Drugs are chemicals that cause changes in the body. They can be divided into legal and illegal drugs. Drugs can also be medical (drugs taken to cure illness) or recreational (drugs taken because they have pleasing effects). Some drugs can be addictive – more and more is needed to achieve the same effect. Drugs can be separated into categories – solvents, painkillers, depressants and stimulants.
Types of drug
Drugs can affect nerves impulses, reaction times and behaviour.
Stimulants include caffeine - found in fizzy drinks, tea and coffee, cannabis and amphetamines such as speed. They increase the transmission of signals from one nerve cell to the next, which then increases alertness, heart rate and breathing rate. However, in the long term, stimulants can produce 'highs' and then extreme 'lows' or even depression. They can be addictive because the body needs a constant 'top-up' to maintain the effect.
Sedatives or depressants include alcohol and barbiturates (such as the prescribed drug amytal and the illegal GHB). Sedatives are also drugs prescribed by a doctor to help people sleep or to relieve the symptoms of stress. They slow down the nervous system and reactions.
Painkillers like paracetamol and aspirin are available 'over-the-counter' at pharmacies.
Painkillers or analgesics include paracetamol, aspirin, heroin and morphine. They block nerve impulses from the painful part of the body, or block nerve impulses travelling to the part of the brain responsible for perceiving pain.
Paracetamol is an effective painkiller but an overdose is very dangerous. An overdose damages the liver and can cause death.
Hallucinogens change the way our brains work, distorting our senses. This changes our response to what we see, feel and hear. LSD is an example of a hallucinogen.
About 114,000 people die every year as a result of smoking-related illnesses. All cigarettes sold now carry a prominent health warning.
Smoking during pregnancy is very dangerous as it reduces the amount of oxygen available to the growing foetus. This leads to an increased risk of:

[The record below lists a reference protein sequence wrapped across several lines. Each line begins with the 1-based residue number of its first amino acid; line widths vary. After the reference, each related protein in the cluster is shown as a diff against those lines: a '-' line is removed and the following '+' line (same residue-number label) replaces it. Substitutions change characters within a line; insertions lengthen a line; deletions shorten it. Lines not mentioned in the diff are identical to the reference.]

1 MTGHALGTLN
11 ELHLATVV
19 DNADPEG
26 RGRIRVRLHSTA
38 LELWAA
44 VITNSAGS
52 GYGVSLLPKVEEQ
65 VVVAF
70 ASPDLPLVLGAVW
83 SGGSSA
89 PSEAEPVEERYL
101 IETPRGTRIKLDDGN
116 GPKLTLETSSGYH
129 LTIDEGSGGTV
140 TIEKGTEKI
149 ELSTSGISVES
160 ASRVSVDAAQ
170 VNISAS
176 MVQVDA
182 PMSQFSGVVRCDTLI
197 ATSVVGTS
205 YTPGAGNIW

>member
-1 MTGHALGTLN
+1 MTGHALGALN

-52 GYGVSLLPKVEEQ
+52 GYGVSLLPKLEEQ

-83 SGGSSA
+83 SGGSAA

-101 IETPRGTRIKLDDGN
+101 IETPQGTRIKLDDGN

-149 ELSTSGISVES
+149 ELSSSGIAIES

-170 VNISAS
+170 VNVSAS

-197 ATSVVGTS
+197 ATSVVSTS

miscarriage and premature birth
low weight of babies at birth.
Cigarettes contain about 4,000 different chemicals, many of which are harmful to the body.
Nicotine is the addictive substance in tobacco smoke. It reaches the brain within 20 seconds and creates a dependency so that smokers become addicted.
Carbon monoxide combines with the haemoglobin in red blood cells and so reduces the ability of the blood to carry oxygen. This puts extra strain on the circulatory system, and can cause an increased risk of heart disease and strokes.
Carcinogens are substances that cause cancer. Tobacco smoke contains many carcinogens, including tar. Smoking increases the risk of lung cancer, mouth cancer and throat cancer.
The alcohol in alcoholic drinks - such as wines, beers and spirits - is called ethanol. It is a depressant, which means it slows down signals in the nerves and brain.
There are legal limits to the level of alcohol that drivers and pilots can have in the body. This is because alcohol impairs the ability of people to control their vehicles properly.
Alcohol has short-term effects such as sleepiness and impaired judgment, balance and muscle control. This leads to blurred vision and slurred speech. Vasodilation occurs - blood vessels in the skin carry more blood - leading to heat loss.
The long-term effects of alcohol include damage to the liver and brain. The liver removes alcohol from the bloodstream because it's a toxic chemical. Over time, alcohol consumption can lead to liver damage (cirrhosis).
If an organ in the body has been damaged then it can be replaced by a healthy organ from a donor – someone who had healthy organs but very recently died from other causes.
A successful transplant has to have:
similar tissues from donor to patient
similar ages of donor and patient
similar locations as organs deteriorate quickly
Organ donation can be an ethical issue especially as the supply of organs is limited. An ethical issue is one that has rights and wrongs. In an exam you will be expected to discuss the ethical issues involved in:
liver transplants for alcoholics
heart transplants for the clinically obese.